With nearly 30 years of experience in both the private and public sectors working in agricultural policy and development, Ann Tutwiler serves as Director General of Bioversity International, a research-for-development organization. The agency focuses their work in low-income countries with the overarching goal of attaining food and nutrition security as well as protecting biodiversity. Food Tank recently had the opportunity to speak with Ann about her background in the field.
Food Tank (FT): What inspired you to get involved in food and agriculture?
Ann Tutwiler (AT): My mother had an aunt and uncle who had a vegetable farm outside of Atlanta, Georgia. We would visit them often in the summer to pick and eat fresh vegetables. While I didn’t always appreciate squash casserole at the time, I've always remembered the experience of connecting living things with the food on your plate. As a teenager, I became very interested in the alchemy of cooking. A number of experiences that shaped my decision to pursue a career in food and agriculture came later. First, during a study abroad program in Spain in the years after Franco, I noticed the sharp contrast between the poverty in the rural areas and the vibrancy of the cities. The second experience was when I worked as a headmistress in a remote village in Western Kenya and understood the role agriculture played in people’s lives there. Third was when I worked on international monetary policy and became acquainted with a group of committed academics working on agricultural trade.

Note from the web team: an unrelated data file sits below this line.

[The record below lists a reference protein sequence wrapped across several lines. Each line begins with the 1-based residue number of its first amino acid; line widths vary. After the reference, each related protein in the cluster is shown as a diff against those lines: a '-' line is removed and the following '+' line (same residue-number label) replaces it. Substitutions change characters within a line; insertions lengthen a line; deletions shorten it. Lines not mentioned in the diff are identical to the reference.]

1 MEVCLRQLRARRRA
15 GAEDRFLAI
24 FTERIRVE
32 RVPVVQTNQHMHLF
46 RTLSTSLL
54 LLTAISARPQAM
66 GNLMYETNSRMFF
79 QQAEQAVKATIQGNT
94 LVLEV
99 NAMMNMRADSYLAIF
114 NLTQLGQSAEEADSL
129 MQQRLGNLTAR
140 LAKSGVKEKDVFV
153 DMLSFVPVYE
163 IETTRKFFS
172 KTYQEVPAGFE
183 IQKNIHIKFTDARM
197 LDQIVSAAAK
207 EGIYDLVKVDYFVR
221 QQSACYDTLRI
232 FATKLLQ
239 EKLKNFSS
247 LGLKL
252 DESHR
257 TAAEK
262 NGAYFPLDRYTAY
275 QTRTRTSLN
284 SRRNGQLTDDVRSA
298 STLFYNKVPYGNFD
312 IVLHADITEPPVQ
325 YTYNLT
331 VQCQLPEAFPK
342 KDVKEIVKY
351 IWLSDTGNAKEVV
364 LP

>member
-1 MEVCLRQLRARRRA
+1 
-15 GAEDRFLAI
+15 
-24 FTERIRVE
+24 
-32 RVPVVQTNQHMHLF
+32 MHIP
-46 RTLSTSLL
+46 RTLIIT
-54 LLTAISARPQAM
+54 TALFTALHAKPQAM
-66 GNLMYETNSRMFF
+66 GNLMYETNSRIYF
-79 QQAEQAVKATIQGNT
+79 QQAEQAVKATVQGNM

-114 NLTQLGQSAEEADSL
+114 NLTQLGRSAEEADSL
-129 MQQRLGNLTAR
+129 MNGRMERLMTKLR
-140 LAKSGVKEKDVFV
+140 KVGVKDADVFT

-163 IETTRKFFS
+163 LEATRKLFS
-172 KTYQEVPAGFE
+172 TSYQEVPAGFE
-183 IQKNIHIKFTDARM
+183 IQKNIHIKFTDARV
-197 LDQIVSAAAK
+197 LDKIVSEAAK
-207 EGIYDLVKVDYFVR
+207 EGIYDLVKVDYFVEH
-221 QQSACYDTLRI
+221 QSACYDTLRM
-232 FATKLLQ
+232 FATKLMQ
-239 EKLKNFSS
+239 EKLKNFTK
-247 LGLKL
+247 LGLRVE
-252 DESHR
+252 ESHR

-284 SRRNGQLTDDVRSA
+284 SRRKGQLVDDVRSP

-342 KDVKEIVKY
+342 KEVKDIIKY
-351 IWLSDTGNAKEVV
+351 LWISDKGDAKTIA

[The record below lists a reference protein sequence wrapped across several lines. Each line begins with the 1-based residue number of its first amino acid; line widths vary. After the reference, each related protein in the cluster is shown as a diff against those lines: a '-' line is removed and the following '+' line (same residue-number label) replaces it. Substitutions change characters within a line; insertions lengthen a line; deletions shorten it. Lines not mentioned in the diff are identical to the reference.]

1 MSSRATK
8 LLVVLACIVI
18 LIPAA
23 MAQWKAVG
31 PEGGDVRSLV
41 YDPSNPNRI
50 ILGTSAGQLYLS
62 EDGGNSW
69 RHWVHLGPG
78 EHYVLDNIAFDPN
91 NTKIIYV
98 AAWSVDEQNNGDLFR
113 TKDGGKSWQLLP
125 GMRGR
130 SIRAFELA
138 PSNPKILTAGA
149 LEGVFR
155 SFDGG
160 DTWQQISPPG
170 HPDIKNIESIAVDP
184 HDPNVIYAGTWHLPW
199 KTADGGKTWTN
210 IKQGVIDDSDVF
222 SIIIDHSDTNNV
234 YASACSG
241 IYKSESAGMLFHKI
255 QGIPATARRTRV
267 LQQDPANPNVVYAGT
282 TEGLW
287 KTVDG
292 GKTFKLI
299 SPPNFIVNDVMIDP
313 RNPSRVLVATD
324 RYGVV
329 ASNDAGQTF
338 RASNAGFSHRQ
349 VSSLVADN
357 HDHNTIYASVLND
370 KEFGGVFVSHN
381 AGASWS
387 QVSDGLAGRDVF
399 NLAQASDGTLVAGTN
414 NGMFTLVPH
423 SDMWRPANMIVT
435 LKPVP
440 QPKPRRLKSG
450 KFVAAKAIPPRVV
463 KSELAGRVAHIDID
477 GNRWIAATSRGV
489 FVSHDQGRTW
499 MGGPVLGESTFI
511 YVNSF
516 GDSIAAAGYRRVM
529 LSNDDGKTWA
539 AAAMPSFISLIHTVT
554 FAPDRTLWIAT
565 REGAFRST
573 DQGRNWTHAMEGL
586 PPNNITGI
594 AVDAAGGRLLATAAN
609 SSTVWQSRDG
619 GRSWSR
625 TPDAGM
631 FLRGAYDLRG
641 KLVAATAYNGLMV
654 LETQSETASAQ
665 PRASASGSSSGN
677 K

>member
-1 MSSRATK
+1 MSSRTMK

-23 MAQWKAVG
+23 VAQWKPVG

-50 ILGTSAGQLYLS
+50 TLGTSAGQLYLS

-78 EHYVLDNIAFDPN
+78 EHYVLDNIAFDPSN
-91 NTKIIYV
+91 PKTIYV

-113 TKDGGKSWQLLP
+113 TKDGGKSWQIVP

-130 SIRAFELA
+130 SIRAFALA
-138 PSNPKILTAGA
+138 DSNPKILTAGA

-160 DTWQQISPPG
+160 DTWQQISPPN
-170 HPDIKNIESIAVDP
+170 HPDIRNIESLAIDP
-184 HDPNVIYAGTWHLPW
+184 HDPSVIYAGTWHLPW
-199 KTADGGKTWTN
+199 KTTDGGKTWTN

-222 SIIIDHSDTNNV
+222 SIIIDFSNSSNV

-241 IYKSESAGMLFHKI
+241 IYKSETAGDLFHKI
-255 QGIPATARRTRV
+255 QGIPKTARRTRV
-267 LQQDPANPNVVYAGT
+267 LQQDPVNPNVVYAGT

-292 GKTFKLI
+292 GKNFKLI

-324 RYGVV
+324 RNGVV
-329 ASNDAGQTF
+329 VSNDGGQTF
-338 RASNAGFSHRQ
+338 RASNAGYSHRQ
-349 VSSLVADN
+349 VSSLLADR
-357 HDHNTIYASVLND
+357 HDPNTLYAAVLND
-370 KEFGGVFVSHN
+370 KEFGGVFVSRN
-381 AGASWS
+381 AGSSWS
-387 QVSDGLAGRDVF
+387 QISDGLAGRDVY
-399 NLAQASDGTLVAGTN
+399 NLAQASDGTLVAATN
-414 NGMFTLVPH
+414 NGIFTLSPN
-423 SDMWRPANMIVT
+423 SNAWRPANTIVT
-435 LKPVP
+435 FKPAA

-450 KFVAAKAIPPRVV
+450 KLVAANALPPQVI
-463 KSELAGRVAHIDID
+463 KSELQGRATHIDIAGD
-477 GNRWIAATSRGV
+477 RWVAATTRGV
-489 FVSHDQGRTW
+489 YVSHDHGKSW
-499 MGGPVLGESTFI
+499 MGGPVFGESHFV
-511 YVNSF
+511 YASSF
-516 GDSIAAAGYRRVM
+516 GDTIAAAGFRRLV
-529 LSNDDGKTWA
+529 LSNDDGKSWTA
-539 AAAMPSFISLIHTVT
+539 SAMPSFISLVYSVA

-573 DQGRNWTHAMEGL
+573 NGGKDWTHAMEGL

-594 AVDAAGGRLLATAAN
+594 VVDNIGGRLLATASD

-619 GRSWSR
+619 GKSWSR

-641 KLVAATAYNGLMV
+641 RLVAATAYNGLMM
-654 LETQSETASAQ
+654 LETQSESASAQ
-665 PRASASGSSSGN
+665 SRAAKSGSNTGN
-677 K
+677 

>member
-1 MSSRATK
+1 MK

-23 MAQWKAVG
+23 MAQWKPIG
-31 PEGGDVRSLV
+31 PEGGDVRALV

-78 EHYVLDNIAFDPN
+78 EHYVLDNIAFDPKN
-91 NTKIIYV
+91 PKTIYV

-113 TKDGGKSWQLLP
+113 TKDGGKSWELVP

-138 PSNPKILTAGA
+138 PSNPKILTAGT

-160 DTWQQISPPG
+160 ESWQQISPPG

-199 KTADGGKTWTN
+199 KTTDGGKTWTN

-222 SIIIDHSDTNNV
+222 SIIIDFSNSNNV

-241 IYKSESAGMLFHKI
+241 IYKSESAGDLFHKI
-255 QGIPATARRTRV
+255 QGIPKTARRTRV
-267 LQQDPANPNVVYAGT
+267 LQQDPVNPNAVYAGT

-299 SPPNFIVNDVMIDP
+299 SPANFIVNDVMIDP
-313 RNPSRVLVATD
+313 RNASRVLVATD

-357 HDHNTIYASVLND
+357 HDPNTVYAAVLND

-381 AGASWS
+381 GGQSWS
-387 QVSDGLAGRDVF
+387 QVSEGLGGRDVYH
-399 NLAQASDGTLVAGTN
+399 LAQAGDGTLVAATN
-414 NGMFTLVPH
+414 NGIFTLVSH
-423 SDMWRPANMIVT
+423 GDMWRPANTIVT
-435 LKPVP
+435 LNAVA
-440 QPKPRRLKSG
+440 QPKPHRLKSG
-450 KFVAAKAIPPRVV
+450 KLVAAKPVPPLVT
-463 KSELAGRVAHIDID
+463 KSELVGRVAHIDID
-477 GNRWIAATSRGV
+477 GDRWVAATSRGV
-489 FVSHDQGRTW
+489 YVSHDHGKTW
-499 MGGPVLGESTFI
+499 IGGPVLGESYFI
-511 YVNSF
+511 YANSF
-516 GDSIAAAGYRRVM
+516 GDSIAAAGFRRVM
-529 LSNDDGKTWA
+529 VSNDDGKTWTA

FT: What innovations in agriculture and the food system are you most excited about?
AT: I'm excited about the increasing recognition that the paths the agricultural and food systems are on (both in developed and developing countries) are unsustainable. People realize that they do not address key global challenges such as malnutrition, resilience, climate adaptation, and conservation. These factors are crucial in order to begin changing how these systems will look in the future.
FT: Can you share a story about a food hero that inspired you?
AT: I have to say it was not a person, but a group of individuals: the founders of the International Agricultural Trade Research Consortium. In 1980, six academics foresaw the future of a globally connected agricultural and food system; they created a global institution to bring together the best and the brightest people working on agricultural trade and development and build a strong professional network of more than 200 experts from 31 countries that still exists to this day. They were a group of highly dedicated academics and policymakers whose work has changed the way we think about agriculture in the world.
FT: What’s the first, most pressing issue you’d like to see solved within the food system?
AT: For me, the most pressing issue is how to manage the transition from the food and agricultural systems we have (in both developed and developing countries) in ways that continue to improve productivity, but at the same time incorporate the additional goals of nutrition, resilience, climate adaptation, and conservation of biodiversity. In some cases, we don’t know how to do this. In other cases, stakeholders have a lot of financial, economic, and political capital in maintaining the current system. So—it’s a technical and political challenge.
FT: What is one small change every person can make in their daily lives to make a big difference?
AT: For those of us living in a world of plentiful food, we can respect the food we are eating by paying attention to what we eat, when we eat, and how much we eat. For those living in developing countries, don’t automatically strive for the stereotypical Western diet as a symbol of success. Create your own vision of your country’s diet that supplies adequate calories and nutrition and respects your country’s traditions.
Register here to hear Ann speak on Wednesday, October 5, for Food Tank’s webinar series.